The 20 Most Beautifully Composed Shots In Cinematic History

When it comes to filmmaking, directors often get the lion’s share of the credit, but a good cinematographer – the person responsible for the framing, lighting and lens choices – can make or break a movie. Indeed, some of the industry’s biggest names have composed beautiful images on a par with fine art – and here are 20 stunning shots to prove it.

20. Apocalypse Now (1979)

The production of Apocalypse Now was beset by multiple problems. Not only did the crew have to cope with on-set typhoons in the Philippines, but one of them – lead actor Martin Sheen – actually suffered a heart attack on location. However, cinematographer Vittorio Storaro created something truly amazing amid the chaos and actually earned an Oscar for his efforts. This haunting image of the protagonist’s entrance into villain Colonel Kurtz’s compound, for example, is truly striking.

19. Life of Pi (2012)

Although most of Life of Pi’s ocean scenes utilized digital effects, the film’s cinematographer Claudio Miranda wanted to create a look that was entirely naturalistic. And so the Oscar-winning director of photography (DP) came up with a brilliant idea: he carved a door into the soundstage’s roof so that sea scenes like this one could be shot in natural light.

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18. Stalker (1979)

Stalker is considered one of the greatest films of Soviet cinema, telling as it does the remarkable story of men journeying through a mysterious location known as the Zone. Unbelievably, though, the movie’s original footage was actually rendered unusable due to an error in the film stock’s development process. As a result, director Andrei Tarkovsky hired a new cinematographer in Aleksandr Knyazhinsky to reshoot the entire movie from scratch – and Knyazhinsky did a fantastic job.

17. Thor (2011)

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Taking inspiration from the work of painter Edward Hopper, Haris Zambarloukos became a master of light manipulation for 2011’s Thor. And his techniques were particularly effective in achieving an ethereal, otherworldly look for the scenes set on the planet of Asgard. This shot, for example, quite artistically depicts the titular character’s final fight with the villainous Loki.

16. Black Swan (2010)

In order to depict the breakdown of Black Swan’s dancing protagonist Nina, Matthew Libatique turned to a number of techniques not normally associated with narrative cinema. For instance, the cinematographer used a single handheld camera and a small crew – practices usually reserved for documentaries – to keep the audience in Nina’s headspace. And it worked particularly well during climatic scenes such as this one, in which the ballerina makes her stage debut as Swan Lake’s Odette.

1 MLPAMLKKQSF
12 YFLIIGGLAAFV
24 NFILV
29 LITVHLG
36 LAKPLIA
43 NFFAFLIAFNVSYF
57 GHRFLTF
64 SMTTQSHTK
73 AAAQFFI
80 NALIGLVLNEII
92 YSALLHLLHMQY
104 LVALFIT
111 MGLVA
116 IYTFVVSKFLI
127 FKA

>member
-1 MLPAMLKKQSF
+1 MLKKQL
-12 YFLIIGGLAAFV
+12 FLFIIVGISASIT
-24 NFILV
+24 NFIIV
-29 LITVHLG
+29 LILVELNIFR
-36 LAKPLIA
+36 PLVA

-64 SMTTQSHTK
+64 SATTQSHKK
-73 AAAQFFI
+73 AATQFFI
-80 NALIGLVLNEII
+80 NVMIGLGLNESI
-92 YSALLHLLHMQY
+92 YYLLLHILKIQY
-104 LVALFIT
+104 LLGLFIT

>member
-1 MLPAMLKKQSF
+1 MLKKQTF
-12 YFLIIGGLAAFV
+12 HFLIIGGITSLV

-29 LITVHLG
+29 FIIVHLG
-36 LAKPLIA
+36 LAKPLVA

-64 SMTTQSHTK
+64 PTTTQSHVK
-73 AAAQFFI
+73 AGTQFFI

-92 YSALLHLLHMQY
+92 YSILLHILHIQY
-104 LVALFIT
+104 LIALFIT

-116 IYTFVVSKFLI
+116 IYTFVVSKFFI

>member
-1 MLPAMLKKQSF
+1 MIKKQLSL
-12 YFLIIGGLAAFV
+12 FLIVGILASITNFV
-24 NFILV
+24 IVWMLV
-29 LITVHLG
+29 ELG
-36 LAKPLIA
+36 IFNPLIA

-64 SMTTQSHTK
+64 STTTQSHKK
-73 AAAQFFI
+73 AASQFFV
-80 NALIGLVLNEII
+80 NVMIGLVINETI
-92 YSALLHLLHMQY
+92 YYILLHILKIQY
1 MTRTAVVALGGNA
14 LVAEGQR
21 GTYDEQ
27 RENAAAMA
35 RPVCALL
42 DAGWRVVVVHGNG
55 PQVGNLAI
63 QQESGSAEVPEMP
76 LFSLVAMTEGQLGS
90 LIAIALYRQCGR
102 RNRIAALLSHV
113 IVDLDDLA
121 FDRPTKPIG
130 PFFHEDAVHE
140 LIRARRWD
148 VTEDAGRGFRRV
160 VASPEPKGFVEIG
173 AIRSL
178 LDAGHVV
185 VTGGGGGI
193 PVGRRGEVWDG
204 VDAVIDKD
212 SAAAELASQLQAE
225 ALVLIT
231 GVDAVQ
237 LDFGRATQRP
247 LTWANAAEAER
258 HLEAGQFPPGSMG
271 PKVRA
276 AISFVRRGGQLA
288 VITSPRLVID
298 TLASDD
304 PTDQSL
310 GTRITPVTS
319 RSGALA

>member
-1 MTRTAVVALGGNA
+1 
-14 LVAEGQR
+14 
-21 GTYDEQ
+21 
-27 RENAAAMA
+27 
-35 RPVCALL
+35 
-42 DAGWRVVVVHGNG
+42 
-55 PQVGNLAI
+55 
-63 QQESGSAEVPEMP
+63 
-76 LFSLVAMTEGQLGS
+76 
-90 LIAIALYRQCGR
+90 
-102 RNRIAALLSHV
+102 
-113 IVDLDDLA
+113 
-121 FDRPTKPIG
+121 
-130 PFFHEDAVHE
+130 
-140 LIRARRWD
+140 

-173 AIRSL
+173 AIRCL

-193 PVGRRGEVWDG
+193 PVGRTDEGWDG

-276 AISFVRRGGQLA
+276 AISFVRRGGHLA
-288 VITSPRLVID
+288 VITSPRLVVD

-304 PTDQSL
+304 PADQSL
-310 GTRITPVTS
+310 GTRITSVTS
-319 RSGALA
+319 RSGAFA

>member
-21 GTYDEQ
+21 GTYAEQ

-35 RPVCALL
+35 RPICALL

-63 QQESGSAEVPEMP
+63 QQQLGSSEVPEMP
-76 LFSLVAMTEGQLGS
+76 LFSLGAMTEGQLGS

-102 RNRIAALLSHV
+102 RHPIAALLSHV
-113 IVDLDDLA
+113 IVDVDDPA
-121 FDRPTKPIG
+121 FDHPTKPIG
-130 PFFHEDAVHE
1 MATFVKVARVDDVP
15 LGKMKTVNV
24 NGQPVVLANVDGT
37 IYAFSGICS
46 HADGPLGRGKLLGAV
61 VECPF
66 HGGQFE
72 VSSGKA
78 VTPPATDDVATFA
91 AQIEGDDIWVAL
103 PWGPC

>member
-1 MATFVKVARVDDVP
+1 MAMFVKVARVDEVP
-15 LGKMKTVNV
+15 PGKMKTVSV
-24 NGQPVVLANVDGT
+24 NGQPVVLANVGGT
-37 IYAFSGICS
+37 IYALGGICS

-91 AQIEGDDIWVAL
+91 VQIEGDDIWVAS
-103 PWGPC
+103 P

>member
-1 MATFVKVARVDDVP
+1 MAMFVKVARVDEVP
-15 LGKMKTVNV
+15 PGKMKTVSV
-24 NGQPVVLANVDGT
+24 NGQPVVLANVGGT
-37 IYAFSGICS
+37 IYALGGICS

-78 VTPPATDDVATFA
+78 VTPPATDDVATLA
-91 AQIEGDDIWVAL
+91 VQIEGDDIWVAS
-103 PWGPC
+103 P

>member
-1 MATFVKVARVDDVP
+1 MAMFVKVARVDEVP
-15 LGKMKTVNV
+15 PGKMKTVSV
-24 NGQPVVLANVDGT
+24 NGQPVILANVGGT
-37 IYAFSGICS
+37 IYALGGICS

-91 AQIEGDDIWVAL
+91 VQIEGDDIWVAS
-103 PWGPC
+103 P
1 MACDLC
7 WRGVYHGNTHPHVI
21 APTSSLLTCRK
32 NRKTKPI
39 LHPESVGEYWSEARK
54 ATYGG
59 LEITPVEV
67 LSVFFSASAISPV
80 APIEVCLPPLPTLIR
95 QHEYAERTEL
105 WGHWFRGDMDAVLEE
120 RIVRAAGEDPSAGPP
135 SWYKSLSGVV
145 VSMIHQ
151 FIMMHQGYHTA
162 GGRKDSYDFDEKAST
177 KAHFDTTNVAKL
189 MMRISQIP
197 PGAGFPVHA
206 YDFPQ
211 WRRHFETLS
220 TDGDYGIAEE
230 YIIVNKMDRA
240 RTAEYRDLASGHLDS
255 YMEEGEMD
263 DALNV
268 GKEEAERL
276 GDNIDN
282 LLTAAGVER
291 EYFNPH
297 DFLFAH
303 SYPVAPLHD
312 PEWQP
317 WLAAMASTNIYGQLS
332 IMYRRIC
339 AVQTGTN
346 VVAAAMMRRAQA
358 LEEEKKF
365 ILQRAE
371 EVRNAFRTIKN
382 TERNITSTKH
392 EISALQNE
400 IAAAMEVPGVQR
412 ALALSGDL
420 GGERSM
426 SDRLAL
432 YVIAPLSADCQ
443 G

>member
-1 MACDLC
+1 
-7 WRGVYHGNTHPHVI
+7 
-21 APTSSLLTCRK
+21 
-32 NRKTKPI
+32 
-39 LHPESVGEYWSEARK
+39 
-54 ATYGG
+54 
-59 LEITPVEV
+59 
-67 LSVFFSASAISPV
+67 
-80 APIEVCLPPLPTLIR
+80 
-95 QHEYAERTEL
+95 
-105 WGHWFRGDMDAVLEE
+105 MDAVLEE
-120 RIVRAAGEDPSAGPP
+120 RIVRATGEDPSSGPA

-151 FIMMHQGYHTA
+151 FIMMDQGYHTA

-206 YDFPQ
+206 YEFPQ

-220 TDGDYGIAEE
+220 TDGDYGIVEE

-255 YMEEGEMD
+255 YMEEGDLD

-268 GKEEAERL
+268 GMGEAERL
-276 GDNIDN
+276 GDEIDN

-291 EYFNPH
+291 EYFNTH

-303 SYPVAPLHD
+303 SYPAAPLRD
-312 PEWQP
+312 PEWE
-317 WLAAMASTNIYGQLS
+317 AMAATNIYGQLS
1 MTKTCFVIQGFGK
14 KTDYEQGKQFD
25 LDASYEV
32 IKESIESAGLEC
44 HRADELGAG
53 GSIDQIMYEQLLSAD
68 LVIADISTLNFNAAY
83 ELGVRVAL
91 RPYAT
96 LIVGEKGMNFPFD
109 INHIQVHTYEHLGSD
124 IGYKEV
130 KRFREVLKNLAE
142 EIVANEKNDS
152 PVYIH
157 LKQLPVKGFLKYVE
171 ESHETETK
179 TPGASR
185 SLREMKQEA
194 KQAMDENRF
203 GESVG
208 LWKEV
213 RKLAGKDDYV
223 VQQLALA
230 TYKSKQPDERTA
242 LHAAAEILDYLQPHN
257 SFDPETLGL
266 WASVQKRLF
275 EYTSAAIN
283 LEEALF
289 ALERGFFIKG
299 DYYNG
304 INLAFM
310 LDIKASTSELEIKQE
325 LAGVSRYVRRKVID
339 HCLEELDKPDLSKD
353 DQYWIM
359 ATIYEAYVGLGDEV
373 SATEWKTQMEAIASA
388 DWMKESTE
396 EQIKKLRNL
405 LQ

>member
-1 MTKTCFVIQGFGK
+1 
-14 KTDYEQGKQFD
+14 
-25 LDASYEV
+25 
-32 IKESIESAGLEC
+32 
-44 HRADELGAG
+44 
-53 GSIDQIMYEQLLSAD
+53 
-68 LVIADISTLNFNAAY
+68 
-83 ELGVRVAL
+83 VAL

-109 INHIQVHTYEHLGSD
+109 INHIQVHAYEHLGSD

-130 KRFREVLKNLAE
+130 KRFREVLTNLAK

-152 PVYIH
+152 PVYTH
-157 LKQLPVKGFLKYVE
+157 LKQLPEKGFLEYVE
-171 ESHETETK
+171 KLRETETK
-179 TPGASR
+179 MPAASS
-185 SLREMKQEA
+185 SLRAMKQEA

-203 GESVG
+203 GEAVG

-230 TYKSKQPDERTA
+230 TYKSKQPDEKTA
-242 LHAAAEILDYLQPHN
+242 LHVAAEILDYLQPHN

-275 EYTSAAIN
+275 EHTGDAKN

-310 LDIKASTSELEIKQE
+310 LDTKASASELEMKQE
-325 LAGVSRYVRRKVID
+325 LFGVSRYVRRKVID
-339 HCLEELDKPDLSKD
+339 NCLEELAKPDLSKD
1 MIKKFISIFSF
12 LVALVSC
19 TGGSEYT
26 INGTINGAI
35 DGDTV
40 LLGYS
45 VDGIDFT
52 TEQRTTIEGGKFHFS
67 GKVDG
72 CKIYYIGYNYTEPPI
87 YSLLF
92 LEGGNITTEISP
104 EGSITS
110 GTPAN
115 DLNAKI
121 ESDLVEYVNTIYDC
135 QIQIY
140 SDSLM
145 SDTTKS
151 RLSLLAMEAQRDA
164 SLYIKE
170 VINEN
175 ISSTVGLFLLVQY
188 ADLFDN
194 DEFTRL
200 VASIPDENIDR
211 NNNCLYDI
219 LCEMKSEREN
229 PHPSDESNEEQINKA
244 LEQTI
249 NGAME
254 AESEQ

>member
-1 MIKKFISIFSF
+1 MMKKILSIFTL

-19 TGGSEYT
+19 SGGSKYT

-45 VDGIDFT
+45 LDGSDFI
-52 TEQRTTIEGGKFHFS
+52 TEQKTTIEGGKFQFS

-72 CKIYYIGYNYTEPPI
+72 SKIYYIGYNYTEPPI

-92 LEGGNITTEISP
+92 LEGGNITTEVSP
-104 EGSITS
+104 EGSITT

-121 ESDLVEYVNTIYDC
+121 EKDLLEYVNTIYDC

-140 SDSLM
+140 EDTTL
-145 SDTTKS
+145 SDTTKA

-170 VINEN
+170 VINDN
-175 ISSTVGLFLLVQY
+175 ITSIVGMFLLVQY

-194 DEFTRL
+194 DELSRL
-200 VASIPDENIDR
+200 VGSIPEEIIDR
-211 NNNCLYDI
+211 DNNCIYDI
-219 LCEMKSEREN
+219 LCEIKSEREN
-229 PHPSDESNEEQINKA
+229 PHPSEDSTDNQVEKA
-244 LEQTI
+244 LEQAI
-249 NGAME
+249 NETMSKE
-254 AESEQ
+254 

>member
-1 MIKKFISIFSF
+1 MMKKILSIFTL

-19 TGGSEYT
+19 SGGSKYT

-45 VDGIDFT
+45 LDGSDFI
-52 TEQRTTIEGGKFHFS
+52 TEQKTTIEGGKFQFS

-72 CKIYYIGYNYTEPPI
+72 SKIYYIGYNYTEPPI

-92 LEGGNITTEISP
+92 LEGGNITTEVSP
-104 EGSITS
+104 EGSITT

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15. The Dark Knight (2008)

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The first shot from 2008’s ground-breaking The Dark Knight serves as a brilliant and mysterious introduction to the Joker. Indeed, part of its power lies in cinematographer Wally Pfister’s use of IMAX 70mm film stock – a medium he told Empire possesses a “physical impact that is really unparalleled.” And judging by this quality shot, we certainly can’t argue with him.

14. The Shining (1980)

Director Stanley Kubrick was obsessed with symmetry and perfection, and the one-point-perspective technique has become synonymous with his name. A perfect example of this can be found in 1980’s The Shining – his fourth collaboration with DP John Alcott – wherein the exaggerated and perfectly symmetrical framing gives an ominous quality to Danny’s encounter with the Grady twins.

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13. Ghostbusters (1984)

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Ghostbusters may just be seen as a fun popcorn movie for some, but the 1984 smash hit also features some surprisingly deep cinematography. Specifically, this shot helmed by DP Laszlo Kovacs is an effective way of depicting the Keymaster and Gatekeeper’s first meeting in Dana’s ruined apartment. Plus, the sprawling view of Manhattan hints towards the citywide destruction at the film’s climax.

12. American Beauty (1999)

Even those who haven’t seen the Oscar-winning American Beauty will recognize this iconic image of Mena Suvari floating in a sea of rose petals. What you might not realize though is that, in order to accurately represent the sexual fantasies of protagonist Lester, cinematographer Conrad L. Hall shot the scene six times slower than normal. And the result? Stunning footage that delivers a dreamlike and heavenly feel.

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11. Eternal Sunshine of the Spotless Mind (2004)